Published on January 5th, 2017 | by Magda Michalska
Tamara de Lempicka, The First Woman Artist To Be A Glamour Star
This is how Tamara de Lempicka, the most famous Art Deco painter, was described by her Hollywood clients. If one wanted to enter the socialite circles, one needed the portrait made by her- the ‘baroness of the brush’.
“Independent woman who asserts herself”
She was born into a well-off and prominent family, her father was a Russian Jewish attorney and her mother a Polish socialite. She was an educated and well-travelled young lady who had seen Italian masters, the French riviera, Swiss landscapes and opera shows in St.Petersburg, where one day she noticed a handsome gentleman she became determined to marry. It was Tadeusz Łempicki, a lawyer and a casanova.
Epitomy of Art Deco
When in 1917 in Russia the Bolshevik Revolution broke out, the newly wed couple moved to Copenhagen, then to London, to finally settle in Paris where Tamara began studying at the Académie de la Grand Chaumière under the instruction of Nabi painter, Maurice Denis, as well as the Cubist André Lhote. Their influences, especially Cubist ones, are well evident in her bold geometric style. Her paintings are the epitomy of the elegant Art Deco and the Roaring Twenties: solid volumes of idealized women against the backdrop of industrial cities or latest technology.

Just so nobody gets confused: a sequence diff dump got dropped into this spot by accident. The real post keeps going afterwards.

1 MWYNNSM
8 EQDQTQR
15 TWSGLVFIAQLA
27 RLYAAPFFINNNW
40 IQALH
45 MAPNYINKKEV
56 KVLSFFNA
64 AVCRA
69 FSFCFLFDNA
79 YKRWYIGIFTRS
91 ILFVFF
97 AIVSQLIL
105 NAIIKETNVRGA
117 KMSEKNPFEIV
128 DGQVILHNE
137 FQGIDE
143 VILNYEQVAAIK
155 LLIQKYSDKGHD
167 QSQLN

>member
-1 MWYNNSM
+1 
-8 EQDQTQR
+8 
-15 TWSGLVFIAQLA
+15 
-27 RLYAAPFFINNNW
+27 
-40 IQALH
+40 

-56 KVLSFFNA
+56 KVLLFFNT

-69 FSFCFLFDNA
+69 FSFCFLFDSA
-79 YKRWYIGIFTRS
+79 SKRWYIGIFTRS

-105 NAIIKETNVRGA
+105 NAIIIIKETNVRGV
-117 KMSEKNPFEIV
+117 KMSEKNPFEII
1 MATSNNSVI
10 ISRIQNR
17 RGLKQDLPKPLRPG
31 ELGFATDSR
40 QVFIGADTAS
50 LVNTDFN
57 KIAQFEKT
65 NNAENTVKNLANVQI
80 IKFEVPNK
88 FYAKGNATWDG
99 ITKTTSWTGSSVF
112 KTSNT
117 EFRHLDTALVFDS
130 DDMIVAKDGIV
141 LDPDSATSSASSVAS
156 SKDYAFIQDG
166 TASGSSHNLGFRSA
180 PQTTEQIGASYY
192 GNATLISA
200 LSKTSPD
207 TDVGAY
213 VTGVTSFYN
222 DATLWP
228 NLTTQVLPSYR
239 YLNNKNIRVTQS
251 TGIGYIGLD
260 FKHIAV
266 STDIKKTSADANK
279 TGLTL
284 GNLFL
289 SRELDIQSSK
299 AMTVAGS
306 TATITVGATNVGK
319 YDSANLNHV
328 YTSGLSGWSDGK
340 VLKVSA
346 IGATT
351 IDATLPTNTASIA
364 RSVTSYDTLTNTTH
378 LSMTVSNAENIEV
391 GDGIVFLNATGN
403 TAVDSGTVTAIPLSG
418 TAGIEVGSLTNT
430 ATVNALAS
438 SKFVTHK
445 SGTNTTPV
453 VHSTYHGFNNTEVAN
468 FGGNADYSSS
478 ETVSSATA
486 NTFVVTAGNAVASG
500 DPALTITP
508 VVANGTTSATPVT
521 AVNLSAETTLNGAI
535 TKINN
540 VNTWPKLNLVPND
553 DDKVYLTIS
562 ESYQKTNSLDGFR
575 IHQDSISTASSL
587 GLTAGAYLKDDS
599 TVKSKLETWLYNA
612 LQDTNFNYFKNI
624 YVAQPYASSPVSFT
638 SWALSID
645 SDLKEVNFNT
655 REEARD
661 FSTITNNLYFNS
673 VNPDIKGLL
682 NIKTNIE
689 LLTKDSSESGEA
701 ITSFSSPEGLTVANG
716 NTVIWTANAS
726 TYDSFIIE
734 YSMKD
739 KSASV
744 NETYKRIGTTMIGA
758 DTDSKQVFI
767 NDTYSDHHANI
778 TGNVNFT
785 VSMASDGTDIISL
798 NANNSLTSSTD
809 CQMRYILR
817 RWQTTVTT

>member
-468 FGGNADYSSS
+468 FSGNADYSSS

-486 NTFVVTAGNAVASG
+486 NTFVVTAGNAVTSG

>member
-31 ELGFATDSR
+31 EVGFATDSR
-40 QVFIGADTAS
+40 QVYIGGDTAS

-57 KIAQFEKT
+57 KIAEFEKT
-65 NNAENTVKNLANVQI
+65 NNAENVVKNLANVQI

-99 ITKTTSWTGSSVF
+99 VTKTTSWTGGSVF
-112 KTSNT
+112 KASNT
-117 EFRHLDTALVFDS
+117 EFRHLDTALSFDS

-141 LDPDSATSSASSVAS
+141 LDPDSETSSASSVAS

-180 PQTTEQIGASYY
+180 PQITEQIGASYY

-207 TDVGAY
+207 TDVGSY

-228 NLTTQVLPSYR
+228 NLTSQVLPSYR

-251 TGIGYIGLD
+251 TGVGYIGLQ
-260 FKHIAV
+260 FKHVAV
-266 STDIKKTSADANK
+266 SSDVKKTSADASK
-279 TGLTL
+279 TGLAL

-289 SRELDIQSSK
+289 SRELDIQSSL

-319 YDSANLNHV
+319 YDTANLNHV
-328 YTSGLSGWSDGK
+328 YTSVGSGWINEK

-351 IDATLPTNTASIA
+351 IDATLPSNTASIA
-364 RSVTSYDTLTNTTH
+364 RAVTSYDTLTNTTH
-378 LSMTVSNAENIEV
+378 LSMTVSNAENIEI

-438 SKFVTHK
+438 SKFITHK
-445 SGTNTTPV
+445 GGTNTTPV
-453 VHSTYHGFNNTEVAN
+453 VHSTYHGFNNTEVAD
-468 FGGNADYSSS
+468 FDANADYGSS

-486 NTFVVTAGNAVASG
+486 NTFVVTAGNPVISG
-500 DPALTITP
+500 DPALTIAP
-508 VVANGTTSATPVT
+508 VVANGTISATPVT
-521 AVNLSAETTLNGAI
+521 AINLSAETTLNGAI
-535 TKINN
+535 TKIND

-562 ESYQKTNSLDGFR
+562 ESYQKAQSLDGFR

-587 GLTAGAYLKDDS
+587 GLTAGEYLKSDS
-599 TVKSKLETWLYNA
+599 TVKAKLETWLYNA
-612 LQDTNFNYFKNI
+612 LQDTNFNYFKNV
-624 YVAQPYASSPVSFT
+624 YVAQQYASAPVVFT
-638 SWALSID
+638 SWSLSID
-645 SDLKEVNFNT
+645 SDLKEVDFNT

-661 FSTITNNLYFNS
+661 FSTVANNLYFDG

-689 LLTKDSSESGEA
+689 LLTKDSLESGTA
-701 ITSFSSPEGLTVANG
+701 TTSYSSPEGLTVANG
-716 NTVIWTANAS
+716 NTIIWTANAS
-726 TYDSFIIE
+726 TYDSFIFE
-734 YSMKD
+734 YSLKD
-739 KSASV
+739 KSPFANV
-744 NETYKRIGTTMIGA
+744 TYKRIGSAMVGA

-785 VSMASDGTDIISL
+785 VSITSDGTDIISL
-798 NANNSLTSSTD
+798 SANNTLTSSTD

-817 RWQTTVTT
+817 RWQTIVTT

Love and career
Her first exhibition took place in 1925 in Milan, and two years later she won her first major prize at the Exposition Internationale des Beaux Arts in Bordeaux, France. She lived a bohemian lifestyle which at the time was considered scandalous because filled with parties and lovers, both male and female, such as Gabrielle d’Annunzio, Austro-Hungarian Baron Raoul Kuffner von Diószeg or Colette, a French writer.
Always the star
At the outbreak of the WW2, she moved with her second husband, the baron von Diószeg to the United States where she became the favourite artist of the stars again. She also began decorating apartments of her New York friends. However, the advent of the Abstract Expressionism halted her career and her following paintings ended up in the attic and warehouse.
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